The 5 Most Common CV Lies

Will you get caught out for lying on your CV? The truth is yes, you will. Well, it’s most likely anyway. Most employers nowadays will run a background check on potential employees and more often than not they will contact your references. Regardless of whether or not the recruiter loved your application and interview, if they find out you lied on your CV you can say goodbye to that job offer. We’re taking a look at the most common lies people tell on their CVs.

1. Upselling education

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It seems that many candidates feel the need to exaggerate their education history, in regards to their degree subject, grade and even university. In a 2015 article, Forbes described that lying about education on a CV is ‘depressing’ and ‘stupid,’ explaining that a simple education background check reveals the lies of the candidate. Forbes explains that candidates would list the university they graduated from but after checking with the registrar’s office there would be no record of that person. Busted. The further you get away from time of graduation the less your degree matters and the more your work experience speaks for itself. This doesn’t mean that you are exempt from education background checks. So think next time before you change that 2:2 into a 2:1!

 

2. Exaggerating job title and responsibilities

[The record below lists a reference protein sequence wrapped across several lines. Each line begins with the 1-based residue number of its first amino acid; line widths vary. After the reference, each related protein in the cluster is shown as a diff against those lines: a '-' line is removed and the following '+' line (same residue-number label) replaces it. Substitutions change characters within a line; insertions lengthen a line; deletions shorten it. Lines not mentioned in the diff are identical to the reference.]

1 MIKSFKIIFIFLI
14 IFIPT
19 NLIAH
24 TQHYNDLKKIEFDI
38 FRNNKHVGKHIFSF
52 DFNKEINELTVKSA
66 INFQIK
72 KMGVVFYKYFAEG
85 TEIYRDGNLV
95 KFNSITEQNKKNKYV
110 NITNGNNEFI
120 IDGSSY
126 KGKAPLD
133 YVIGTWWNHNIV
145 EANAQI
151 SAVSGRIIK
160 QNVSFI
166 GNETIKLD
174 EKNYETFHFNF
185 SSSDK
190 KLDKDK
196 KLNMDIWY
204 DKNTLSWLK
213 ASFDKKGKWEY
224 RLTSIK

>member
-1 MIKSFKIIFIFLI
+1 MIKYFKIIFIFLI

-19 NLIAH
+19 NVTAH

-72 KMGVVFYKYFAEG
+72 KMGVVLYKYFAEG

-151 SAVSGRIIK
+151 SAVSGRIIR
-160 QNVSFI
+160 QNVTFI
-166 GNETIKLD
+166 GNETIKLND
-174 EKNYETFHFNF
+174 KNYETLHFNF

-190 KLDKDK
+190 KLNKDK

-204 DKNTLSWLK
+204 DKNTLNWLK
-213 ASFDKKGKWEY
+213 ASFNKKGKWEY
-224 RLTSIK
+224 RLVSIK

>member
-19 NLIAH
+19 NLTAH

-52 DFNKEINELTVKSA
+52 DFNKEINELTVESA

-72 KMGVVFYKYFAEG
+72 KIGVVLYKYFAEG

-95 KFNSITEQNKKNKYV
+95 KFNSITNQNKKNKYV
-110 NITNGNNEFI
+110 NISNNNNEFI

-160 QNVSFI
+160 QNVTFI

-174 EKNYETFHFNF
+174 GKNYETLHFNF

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When applying for a higher position it might be tempting to tweak that PR Executive role into a PR Manager position but this will come back to bite you. Your employer might catch you out by asking you questions about your position that are above your knowledge or by checking with your references.

 

3. Dates of employment

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Job seekers can often feel pressured into lying about the dates of their employment to cover up a time gap in their employment history. Either this, or candidates will sometimes exaggerate their dates of employment to give the impression that they have more experience than they really do. It’s okay to have gaps in your timeline and if an employer thinks you aren’t experienced enough for a certain role, you’re probably not. Lying will only lead you to uncomfortable situations further down the line, or potential embarrassment when your employer checks your references and finds out you were lying.

 

4. Companies worked for

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This is a particularly big whopper. Some candidates will list companies on their CV that they have never worked for to try and impress their potential employers. Of course, this is extremely easy to be caught out on. A simple phone call with a manager or check through the companies’ records will prove that you never worked there.

 

5. Fabricating references

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Some candidates even lie about references themselves. If an employer can’t get in touch with your real references then it’s obviously harder for them to realise that you’re lying. Nonetheless, with LinkedIn and companies’ open employment history it’s now easy for employers to check if someone actually works for a company; so listing your best friend as your manager just won’t fly anymore.

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